Greg Murphy says road safety isn't taken seriously in New
Zealand. Photo / Dean Purcell
Champion motorsport ace Greg Murphy says New Zealanders
are "terrible" drivers and the country has a culture where road
safety isn't taken seriously.
The four-time Bathurst 1000 winner is calling for a law
change to make professional driver training compulsory for
anyone trying to get a licence - a move he says will save the
lives of more New Zealanders.
"We are 100 per cent not taking it seriously enough. Knowing
that we could have a lot more young Kiwis, and New Zealanders
as a whole, still with us if we just changed a few simple
things - it's really quite ridiculous," Murphy told the
"This could change lives and I find it disturbing we haven't
changed things earlier and saved people going through the
pain and damage of losing someone they love on the road," he
"We need to make some changes sooner rather than later."
Changes in 2011 that raised the minimum driving age from 15
to 16 and applied a zero-alcohol tolerance to all drivers
under 20 had started addressing some issues, but more were
When testing was restructured in 2012 to make it harder to
obtain a restricted licence, the concept of professional
driver training was left off the safety checklist, he said.
Transport Authority figures for that year showed 61 Kiwis
aged from 15 to 24 were killed on roads here, and a further
3378 were seriously injured.
"The issue here is driver training," Murphy said.
"Drivers these days, and their parents, came up in
generations where there was no compulsory training and there
Murphy, who is also the face of the Motor Trade Association's
in-school safety programme, wants new drivers to have the
skills to cope with New Zealand's unique roading conditions.
"The training side of things is absolutely critical. I can
guarantee that if people had the skills and training to start
with, we would be in a much better situation, where a lot of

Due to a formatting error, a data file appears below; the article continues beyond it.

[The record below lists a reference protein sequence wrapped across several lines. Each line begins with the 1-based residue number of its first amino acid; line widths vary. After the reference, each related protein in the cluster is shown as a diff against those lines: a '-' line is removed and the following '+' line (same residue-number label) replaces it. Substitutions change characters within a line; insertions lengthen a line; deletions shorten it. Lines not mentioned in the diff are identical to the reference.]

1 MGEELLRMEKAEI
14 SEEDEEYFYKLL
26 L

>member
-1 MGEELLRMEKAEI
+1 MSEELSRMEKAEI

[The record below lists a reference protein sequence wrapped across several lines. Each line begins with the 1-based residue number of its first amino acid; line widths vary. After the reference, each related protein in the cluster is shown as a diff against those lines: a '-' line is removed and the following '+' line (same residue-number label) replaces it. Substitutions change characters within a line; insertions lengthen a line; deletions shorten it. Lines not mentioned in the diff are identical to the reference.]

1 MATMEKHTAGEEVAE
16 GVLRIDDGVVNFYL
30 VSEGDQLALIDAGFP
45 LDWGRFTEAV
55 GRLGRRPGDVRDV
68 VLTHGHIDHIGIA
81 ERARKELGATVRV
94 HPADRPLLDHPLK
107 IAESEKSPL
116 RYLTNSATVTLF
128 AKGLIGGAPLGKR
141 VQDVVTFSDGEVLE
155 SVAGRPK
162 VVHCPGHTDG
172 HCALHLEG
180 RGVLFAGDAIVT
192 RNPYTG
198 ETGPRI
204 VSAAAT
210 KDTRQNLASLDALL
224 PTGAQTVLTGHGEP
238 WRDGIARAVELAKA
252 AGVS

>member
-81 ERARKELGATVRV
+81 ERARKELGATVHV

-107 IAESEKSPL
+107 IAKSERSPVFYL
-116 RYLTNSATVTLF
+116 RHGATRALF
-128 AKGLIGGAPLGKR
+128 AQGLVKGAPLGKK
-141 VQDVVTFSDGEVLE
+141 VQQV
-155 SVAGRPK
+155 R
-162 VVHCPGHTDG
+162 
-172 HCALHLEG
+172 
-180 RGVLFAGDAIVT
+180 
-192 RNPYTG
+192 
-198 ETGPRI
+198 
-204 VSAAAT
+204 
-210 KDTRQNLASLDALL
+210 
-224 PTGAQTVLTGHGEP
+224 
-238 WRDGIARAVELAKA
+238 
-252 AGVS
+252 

these crashes that happen would have a chance of not even
He said safety features of cars compensated for human error
and increased the chance of survival, but nothing compensated
for a lack of knowledge and skills.
"The level of skills in New Zealand is just terrible, the
culture that we have got, and as long as there is no skills
training we are going to stay very bad drivers.
"If people had a little bit more understanding of what they
were doing and the risks associated with what they were doing
and had the training, they wouldn't make those errors."
Waikato University transport psychologist Dr Robert Isler
said raising the driver age to 18 could also have a positive
impact on road safety.
"We have done lots of research on young people and I think 16
is still too young.
"We have proof that the licensing should be made harder and
more challenging so that people train more and have more
supervised driving from their parents and can take up
professional training as well - there should be more focus on
coaching," Dr Isler said.
New Zealand was one of the worst-performing countries in the
developed world when it came to young people dying on the
roads, he said.
Associate Transport Minister Michael Woodhouse said the
Government's changes, part of its Safer Journeys 10-year road
safety strategy, were working and he did not see a need to
raise the minimum driving age or implement compulsory
"Four years in, and we're seeing some positive results," he
said. "2013 was the lowest road toll in 60 years. The number
of 16- to 24-year-olds seriously injured on our roads in 2013
was 37 per cent lower than four years ago.
"This downward trend is pleasing to see, but there are still
too many young people - particularly young men - involved in
serious crashes, and this age group will continue to be a
focus for the Government."
- Morgan Tait of the New Zealand Herald